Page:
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About Forsy

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  • Birthday 06/29/1982

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  1. Unpredictability is the biggest thing. The more skilled players the Sedins can play with, the less their moves are anticipated. That's why it's important to change the 3rd player on their line many times, to keep opponents off balance and second guessing. Burrows, Hansen, Eriksson and Sutter can all work for periods of time. Whatever it takes to penetrate the defense they are faced with. The issue is finding another great line with the pieces we have left (to have 2 scoring lines).
  2. Proteins and BCAAs mixed in the drink don't improve performance during the game, but aid in the recovery and rebuild of muscles. The gatorade is just fine, with regards to calorie intake and electrolyte and fluids ingestion. You don't need that much electrolyte to keep someone fully stocked, and most athletes can easily eat/drink their electrolyte requirements, as long as they don't drink pure water and sugar. Gatorade is probably not the cleanest fuel you could get, but it's not a big deal for this level of athlete (even with all those chemicals and additives). I would recommend Maltodextrin drinks/gels and HBCDs powders allow you to intake more calories per hour, and would result in increased power output, and potentially improve the performance of the players on the ice. If hockey players intake 50-200calories per hour already (assuming one period and intermission takes about an hour). They could be eating 300 calories per hour instead with Maltodextrins and HBCDs, replenishing their glycogen at the highest rate possible so far.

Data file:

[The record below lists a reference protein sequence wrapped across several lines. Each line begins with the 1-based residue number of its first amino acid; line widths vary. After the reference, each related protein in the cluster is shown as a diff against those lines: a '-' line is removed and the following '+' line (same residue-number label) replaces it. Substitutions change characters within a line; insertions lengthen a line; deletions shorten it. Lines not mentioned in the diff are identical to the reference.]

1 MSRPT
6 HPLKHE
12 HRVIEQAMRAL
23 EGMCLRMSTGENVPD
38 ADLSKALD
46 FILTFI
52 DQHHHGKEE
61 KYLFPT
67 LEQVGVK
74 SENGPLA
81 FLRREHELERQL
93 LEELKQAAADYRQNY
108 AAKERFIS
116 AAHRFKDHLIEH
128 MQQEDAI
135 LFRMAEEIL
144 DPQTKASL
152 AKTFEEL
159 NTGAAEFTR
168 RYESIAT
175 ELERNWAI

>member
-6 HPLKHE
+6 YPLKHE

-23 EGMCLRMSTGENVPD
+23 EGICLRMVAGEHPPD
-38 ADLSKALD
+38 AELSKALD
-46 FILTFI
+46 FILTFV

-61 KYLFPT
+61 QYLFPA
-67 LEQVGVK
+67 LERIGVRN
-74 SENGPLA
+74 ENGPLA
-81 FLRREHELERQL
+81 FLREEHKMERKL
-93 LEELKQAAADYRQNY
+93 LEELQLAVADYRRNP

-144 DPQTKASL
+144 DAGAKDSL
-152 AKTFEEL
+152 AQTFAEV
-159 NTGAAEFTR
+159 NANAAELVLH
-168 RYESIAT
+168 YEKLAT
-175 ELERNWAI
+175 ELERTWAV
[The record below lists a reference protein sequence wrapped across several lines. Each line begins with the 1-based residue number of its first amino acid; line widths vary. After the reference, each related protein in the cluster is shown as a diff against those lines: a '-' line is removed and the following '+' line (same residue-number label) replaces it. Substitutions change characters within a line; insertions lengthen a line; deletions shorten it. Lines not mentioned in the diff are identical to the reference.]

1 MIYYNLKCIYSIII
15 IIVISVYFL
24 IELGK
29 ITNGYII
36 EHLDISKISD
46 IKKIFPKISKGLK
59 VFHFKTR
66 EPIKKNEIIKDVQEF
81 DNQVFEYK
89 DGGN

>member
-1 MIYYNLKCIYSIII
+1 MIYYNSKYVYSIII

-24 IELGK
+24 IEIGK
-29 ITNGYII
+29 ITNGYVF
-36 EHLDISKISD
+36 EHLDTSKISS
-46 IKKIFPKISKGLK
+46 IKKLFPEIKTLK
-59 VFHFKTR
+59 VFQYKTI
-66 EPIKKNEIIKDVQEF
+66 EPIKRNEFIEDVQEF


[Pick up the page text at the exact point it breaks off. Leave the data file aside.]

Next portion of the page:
3. you guys ever watch fubar or fubar 2?

    Fubar was great! Still haven't seen Fubar 2 though
  4. [Report] Ducks Claim F Emerson Etem

    And it's a meaningless loss, because 1st round pick means nothing unless it's actually a useful asset.
  5. Bleacher Report ranks Canucks last